At 7 pm on December 25, 1991, as the rest of the world celebrated Christmas, Mikhail Gorbachev announced his resignation as President of the Soviet Union and formally declared the end of the giant communist state forged by Vladimir Lenin in 1922. No sooner had Gorbachev finished his speech than the Red Flag came down from the top of the green dome of the Kremlin Senate for the last time.

Marshal Yevgeny Shaposhnikov, the defence chief, arrived at Gorbachev’s office to collect the “chemodanchik” – the Soviet version of the black briefcase – containing nuclear codes, to be handed over to the President of the Russian Federation, Boris Yeltsin.

This was contrary to the agreement between Gorbachev and Yeltsin. According to the original script, Yeltsin was to call on the outgoing Soviet President and receive the chemodanchik that would give him the wherewithal to launch an all-out nuclear war. So, Shaposhnikov had to cajole Gorbachev into letting him sign for it.

This was how supreme power was taken from Mikhail Gorbachev’s hands to be handed over to Yeltsin, who was waiting for it elsewhere in the Kremlin. Nothing symbolised the end of the Soviet Union as well as this one event.

At its height, the Union of the Soviet Socialist States, or USSR, comprised 15 countries, including Belarus, Uzbekistan, Ukraine, Georgia, Kazakhstan, Estonia and Lithuania, with its capital at Moscow, Russia. Once among the most powerful states in the country, USSR officially collapsed on December 26, 1991, but its dissolution had been signed three weeks earlier – on December 8, in a hunting lodge at Belavezha deep in a forest in Belarus, behind the president’s back. The signatories were the leaders of three biggest Soviet republics: Boris Yeltsin of Russia, Leonid Kravchuk of Ukraine and Stanislaw Shuskevich of Belarus.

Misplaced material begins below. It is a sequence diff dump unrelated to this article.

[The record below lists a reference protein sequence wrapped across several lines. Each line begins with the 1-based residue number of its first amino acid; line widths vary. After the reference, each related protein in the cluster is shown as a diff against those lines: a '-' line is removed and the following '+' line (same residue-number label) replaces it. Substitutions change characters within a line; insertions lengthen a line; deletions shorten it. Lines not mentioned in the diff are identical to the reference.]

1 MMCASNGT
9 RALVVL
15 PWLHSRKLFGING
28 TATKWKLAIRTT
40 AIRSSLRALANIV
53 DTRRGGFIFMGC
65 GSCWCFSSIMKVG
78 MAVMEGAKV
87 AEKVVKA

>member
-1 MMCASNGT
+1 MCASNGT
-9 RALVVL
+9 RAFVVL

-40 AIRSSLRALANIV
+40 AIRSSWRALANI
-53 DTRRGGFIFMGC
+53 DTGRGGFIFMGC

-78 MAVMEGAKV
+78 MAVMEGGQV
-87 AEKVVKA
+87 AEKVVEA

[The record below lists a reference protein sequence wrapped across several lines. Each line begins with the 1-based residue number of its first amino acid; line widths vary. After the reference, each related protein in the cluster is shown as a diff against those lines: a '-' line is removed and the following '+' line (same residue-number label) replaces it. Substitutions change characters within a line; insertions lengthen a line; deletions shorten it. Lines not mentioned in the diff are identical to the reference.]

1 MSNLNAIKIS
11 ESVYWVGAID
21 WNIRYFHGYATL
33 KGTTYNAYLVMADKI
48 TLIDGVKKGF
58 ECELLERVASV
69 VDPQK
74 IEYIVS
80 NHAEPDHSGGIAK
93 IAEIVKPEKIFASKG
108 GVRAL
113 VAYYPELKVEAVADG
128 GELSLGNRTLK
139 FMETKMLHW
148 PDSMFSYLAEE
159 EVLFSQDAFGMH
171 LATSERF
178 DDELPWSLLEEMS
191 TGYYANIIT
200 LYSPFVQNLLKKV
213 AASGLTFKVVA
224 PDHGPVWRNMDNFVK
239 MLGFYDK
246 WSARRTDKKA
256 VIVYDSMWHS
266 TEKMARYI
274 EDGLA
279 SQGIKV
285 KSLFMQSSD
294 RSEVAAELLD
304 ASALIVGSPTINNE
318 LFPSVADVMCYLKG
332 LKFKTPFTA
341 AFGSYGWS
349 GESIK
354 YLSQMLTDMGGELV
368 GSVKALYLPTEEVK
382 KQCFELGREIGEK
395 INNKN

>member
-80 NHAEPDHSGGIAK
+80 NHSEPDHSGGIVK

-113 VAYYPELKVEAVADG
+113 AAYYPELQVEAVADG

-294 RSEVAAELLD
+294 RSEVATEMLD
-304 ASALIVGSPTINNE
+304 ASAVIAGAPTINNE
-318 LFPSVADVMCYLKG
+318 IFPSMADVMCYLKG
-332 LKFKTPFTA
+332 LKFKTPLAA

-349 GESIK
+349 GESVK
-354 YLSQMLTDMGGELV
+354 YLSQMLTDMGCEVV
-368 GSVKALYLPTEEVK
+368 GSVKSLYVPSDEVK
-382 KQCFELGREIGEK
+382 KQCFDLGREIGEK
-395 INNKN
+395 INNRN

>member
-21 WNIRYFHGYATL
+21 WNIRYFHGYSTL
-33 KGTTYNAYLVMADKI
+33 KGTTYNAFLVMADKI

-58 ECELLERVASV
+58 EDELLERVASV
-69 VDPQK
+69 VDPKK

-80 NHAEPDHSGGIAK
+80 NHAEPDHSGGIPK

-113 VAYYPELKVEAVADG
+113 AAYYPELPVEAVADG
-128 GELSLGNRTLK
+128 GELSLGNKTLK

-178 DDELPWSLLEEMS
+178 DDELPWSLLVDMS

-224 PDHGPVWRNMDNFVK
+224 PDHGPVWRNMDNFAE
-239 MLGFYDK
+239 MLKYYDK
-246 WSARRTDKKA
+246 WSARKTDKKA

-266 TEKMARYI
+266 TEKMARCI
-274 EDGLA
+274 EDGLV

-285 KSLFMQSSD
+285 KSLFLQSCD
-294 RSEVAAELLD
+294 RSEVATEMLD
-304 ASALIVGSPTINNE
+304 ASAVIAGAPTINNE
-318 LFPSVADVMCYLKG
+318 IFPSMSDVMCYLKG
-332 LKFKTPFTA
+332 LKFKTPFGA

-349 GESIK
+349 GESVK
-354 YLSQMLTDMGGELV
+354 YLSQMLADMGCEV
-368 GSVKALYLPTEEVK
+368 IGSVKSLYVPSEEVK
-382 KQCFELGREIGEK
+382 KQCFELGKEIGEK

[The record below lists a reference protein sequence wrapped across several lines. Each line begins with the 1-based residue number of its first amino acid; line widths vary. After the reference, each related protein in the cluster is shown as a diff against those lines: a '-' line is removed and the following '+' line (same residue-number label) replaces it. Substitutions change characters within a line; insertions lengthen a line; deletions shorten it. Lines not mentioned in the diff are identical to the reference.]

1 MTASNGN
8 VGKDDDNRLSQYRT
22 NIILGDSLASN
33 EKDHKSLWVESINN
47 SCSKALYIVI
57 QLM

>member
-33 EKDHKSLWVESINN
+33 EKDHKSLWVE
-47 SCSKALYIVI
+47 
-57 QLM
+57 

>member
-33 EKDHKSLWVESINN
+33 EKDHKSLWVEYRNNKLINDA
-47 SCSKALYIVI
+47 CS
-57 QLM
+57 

Ukrainian President Leonid Kravchuk (second from left seated), Chairman of the Supreme Council of the Republic of Belarus Stanislav Shushkevich (third from left seated) and Russian President Boris Yeltsin (second from right seated) during the signing ceremony to dissolve the USSR. [Photo: RIA Novosti archive/via Wikimedia Commons]

Winter in Russia is unique. It is a season of brooding, darkness and vodka fumes as the cold envelopes Russia’s unique landscape and its mostly untamed vastness. It is also a season of change and defeat for those who seek to stain Russia’s honour and to invade it – as Napoleon and Hitler, among others learnt.

Even the October Revolution of 1917, in which the Bolsheviks seized power in Russia, establishing a Socialist regime, mostly played out in the winter that followed.

But the most dramatic winter was that of 1991, which led to the arrival of a political spring and a new beginning for Russia.

Out in the cold

Twice that year, I visited the USSR. The first trip, in the first half of 1991, took me from Moscow to Vladivostok in the East, where I saw how the average Russian lived. I was part of a team of Indians invited for a conference called by Soviet Foreign Minister Eduard Shevardnadze to proclaim the thawing of the Cold War. The Indian, US and Vietnam delegations were to be the first foreign civilians to visit the biggest of the Soviet Union’s closed cities. We stayed in Vladivostok’s only hotel for foreigners and lived on a monotonous diet of fish, watery cabbage soup and black bread for all four days.

On my second visit, I stayed in a tiny apartment in Moscow belonging to an old Russian widow who, for a few dollars, agreed to part with her state-allotted home for a few days. The flat, a few km away from the Indian Embassy, was small as they come. The bedroom had just enough place for a single bed. The living room, of the same size, had a sofa-cum-bed. The kitchen was tiny and bare and bathroom not much bigger than a train toilet. Food was not available for love or money, but there was a lot of love available in exchange for food or money. In the small store outside the Indian embassy, the shelves were bare, as were those in Moscow’s famous GUM store facing the Kremlin.